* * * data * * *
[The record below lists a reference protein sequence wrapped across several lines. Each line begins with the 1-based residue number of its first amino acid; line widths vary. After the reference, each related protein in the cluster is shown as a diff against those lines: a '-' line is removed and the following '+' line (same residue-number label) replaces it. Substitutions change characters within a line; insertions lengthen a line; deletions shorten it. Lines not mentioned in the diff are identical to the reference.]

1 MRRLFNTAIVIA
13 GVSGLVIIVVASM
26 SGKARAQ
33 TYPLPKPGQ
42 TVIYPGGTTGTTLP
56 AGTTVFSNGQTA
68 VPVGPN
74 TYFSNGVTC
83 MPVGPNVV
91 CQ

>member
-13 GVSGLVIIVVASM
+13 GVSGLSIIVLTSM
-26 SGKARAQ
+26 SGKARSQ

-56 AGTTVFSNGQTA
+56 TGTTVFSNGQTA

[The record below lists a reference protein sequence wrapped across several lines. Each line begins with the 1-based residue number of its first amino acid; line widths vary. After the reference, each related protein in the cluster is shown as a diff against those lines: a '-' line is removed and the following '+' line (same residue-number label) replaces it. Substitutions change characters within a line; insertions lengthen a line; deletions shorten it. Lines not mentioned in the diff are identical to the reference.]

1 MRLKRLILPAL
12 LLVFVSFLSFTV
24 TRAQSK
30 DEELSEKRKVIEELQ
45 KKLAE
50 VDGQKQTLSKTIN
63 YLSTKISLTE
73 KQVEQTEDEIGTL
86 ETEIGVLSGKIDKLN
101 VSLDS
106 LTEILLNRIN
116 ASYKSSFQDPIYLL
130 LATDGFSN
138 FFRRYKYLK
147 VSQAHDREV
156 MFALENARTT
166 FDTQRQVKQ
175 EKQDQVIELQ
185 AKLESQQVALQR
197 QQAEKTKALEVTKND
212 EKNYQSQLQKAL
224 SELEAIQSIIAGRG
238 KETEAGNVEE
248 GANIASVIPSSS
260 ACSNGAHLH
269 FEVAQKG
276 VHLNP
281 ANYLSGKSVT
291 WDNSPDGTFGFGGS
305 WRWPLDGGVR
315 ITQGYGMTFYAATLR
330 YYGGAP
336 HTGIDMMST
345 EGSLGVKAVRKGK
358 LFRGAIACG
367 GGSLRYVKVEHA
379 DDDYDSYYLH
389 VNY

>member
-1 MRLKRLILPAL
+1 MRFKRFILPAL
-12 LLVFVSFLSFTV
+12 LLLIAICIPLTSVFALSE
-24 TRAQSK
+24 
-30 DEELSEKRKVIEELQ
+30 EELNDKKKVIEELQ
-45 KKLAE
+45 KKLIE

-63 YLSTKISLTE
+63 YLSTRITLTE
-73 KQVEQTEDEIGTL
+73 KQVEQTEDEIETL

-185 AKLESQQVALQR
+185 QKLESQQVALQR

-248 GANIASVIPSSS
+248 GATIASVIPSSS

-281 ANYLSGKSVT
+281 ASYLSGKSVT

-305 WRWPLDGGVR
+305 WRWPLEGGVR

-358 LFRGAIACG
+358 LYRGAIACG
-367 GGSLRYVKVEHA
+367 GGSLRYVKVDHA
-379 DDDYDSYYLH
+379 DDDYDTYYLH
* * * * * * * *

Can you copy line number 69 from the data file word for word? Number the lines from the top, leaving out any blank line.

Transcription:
-63 YLSTKISLTE